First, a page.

No one likes to lose.

The actors who walk down the red carpet at the Oscars, stopping to tell Ryan Seacrest they’re just happy to be nominated? They’re lying; they want to win. Being nominated is a tremendous accomplishment, but everyone wants to win. That way you don’t have to summon up all your acting chops to make the “I’m so happy for them” face on live television.

Like the nominees who go home without a trophy and every fighter in the world, Michael Johnson doesn’t like losing either.

Last time UFC fans saw the former Ultimate Fighter finalist, he was the latest lightweight to be caught in a submission by British standout Paul Sass. The October defeat sent the 25-year-old known as “The Menace” back to the gym in search of answers, and what he came up with is an outlook that shows that backwards step could produce forward progress, starting as early as this weekend.

“A lot went wrong,” Johnson laughed when asked to assess his last appearance. “He got me in a weird situation that I didn’t really spend a lot of time on. I got a little confused, and I had to tap before he tore my knee out of place. It was just a mistake that I had to go back and work on, and it’s definitely not happening again anytime soon.

“Sometimes losing can be good. The majority of times they’re horrible, but it’s good to have it happen early, as opposed to later on in my career. This way I actually have time to work on it, get better, and not get caught in it again.

“I went back to the drawing board, spent a lot of time with my jiu-jitsu coach and the many black belts we have in our gym down here, and we work on it every day. Next time I do see something like that, I’ll know exactly what to do, and not just sit there and think about it.”

That drawing board is located in Boca Raton, Florida, where Johnson has spent the last year as a part of the Imperial Athletics team more commonly known as “The Blackzilians.”

Training each day alongside the likes of Jorge Santiago, Gesias Cavalcante, Melvin Guillard, and Rashad Evans, Johnson has seen consistent improvement in his skills, and knows the grueling hours he spends in the gym will eventually pay dividends in the cage.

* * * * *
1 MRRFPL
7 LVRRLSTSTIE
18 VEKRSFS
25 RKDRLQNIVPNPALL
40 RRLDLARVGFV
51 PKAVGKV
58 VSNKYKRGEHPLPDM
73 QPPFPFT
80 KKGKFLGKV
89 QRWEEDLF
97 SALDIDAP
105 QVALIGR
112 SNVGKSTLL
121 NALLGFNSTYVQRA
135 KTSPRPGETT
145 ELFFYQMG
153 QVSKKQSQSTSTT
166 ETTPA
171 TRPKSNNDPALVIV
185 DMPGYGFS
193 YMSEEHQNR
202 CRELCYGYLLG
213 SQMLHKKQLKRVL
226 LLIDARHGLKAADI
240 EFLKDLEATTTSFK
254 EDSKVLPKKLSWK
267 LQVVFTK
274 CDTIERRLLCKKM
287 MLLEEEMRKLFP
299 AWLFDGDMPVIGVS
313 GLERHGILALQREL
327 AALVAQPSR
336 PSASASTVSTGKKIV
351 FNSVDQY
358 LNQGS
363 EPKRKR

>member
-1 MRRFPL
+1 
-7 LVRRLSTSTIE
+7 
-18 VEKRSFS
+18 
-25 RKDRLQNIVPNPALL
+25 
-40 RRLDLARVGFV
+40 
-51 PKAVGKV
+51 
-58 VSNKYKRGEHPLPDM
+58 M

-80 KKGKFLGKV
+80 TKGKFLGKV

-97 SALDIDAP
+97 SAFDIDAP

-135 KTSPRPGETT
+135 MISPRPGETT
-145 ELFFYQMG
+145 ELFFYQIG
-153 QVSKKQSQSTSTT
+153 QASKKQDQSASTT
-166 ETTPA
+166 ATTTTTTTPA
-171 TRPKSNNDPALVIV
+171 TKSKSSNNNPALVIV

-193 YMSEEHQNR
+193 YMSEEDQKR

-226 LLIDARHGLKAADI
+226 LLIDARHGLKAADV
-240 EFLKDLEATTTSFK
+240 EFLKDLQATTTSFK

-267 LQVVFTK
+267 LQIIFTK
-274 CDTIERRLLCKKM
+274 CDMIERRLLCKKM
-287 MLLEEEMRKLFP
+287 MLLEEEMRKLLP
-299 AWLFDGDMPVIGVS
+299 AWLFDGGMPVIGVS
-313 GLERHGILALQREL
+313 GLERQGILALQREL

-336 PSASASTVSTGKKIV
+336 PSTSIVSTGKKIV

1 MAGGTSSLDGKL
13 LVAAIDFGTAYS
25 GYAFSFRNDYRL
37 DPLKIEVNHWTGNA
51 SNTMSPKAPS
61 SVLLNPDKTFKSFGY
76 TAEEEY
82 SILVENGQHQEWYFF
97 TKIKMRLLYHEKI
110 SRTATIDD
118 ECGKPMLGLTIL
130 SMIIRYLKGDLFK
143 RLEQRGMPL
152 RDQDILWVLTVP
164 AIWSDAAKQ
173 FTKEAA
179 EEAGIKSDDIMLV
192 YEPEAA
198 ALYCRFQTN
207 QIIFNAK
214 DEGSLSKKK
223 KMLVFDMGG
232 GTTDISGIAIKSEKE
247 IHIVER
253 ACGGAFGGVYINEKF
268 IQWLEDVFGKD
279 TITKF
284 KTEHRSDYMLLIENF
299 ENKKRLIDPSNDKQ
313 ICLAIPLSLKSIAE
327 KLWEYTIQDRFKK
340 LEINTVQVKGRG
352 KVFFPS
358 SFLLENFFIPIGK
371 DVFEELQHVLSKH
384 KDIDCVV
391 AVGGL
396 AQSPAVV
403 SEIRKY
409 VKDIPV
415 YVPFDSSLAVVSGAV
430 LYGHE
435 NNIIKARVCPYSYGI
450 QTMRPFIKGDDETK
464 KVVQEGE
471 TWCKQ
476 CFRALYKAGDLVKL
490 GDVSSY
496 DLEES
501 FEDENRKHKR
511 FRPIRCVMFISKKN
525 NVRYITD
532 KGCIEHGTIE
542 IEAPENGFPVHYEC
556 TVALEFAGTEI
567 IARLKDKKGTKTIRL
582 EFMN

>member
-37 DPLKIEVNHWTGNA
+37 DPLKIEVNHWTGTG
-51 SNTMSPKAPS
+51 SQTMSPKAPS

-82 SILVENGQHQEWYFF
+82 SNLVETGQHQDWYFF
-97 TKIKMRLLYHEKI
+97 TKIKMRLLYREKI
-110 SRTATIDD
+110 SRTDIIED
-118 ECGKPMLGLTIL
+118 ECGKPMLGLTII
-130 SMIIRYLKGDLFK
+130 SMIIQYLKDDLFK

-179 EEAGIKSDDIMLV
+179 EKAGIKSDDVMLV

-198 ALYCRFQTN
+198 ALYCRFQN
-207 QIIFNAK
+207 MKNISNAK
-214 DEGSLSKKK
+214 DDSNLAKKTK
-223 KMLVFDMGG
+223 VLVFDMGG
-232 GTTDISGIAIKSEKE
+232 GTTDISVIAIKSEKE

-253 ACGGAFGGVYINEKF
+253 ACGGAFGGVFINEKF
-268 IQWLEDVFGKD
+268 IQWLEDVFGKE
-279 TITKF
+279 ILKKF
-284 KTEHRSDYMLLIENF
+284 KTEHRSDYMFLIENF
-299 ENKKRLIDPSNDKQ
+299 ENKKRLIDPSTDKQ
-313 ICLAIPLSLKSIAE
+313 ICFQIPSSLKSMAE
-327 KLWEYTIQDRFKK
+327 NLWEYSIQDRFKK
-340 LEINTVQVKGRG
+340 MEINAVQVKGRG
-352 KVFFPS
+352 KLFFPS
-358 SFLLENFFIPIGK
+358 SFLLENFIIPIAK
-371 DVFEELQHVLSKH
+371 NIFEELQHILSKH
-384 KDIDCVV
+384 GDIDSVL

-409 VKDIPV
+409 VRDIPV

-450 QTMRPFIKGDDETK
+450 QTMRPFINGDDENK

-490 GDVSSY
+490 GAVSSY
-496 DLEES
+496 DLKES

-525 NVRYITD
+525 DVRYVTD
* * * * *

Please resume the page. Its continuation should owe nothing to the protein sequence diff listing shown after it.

“Being down here for the last year as opposed to just getting in the game, I’ve improved dramatically. My standup has gotten way better working with Henri (Hooft) who has come over from Amsterdam. My jiu-jitsu has gotten better. Working on my wrestling with Mike Van Arsdale, it’s gone through the roof. I see myself being a better fighter every day.”

Johnson gets to put the past four-months worth of gym time to the test this weekend in Chicago when he faces Shane Roller on the preliminary portion of the UFC on FOX 2 card.

With the tremendous depth in the lightweight division, many look at this as a must-win fight for Johnson. The St. Louis native has a different way of approaching the contest, one that further shows he’s ready to take a step forward in the UFC’s most talent rich division.

“I think every fight is considered a must-win. If you want to go forward in this sport and you want to make yourself known — if you lose, you take a couple steps back, and if you win, you’re in a completely different frame of the business.

“I’m looking at this fight as one where I'm definitely improving and getting better. I’ve had a great, great training camp, and I’m ready to go out here and get a win. I definitely don’t want to sit here and take two losses in a row. That’s really hard to come back from, and then you kind of want to sit around and second-guess yourself. I would say this is a `must not lose’ as opposed to a must-win.”

Some would say the two are the same, seeing only semantic differences between must-win and must-not-lose. As Johnson explains it, the difference is in how you prepare for the fight and execute your game plan when the cage door closes.

“You’ve got to believe in yourself and your coaches. I’ve had a great training camp; all the hard work is done at this point. I’m just ready to get out here and get a fight.

“I can’t get nervous and put a lot of pressure on myself and say, `I have to win this fight. I have to win this fight.’ Everybody wants to win, it’s just one of those things where I have to take all the pressure off myself, and go out there and fight my fight. If you’ve done all the things that you need to do to this point, the win should be the easy part.”

Winning in the UFC is never easy, and Roller will be determined to bring his two-fight losing streak to a halt and hand Johnson a second consecutive loss in the process.

Johnson is confident that won’t happen, and that his meeting with the WEC veteran will be the start of a breakthrough year in 2012.

“He took this fight on short notice, so I’m really not seeing him having the wind or being in the best shape to go three rounds with me. I’m going to feel him out for the first round, put the pressure on him, and then look to finish him in the early second.

“This is definitely going to be a new start for me. I’ve taken a new approach to training; completely rededicated myself to the game. I’ve done everything necessary to be a champion in the future, and this is definitely going to be my coming out party.”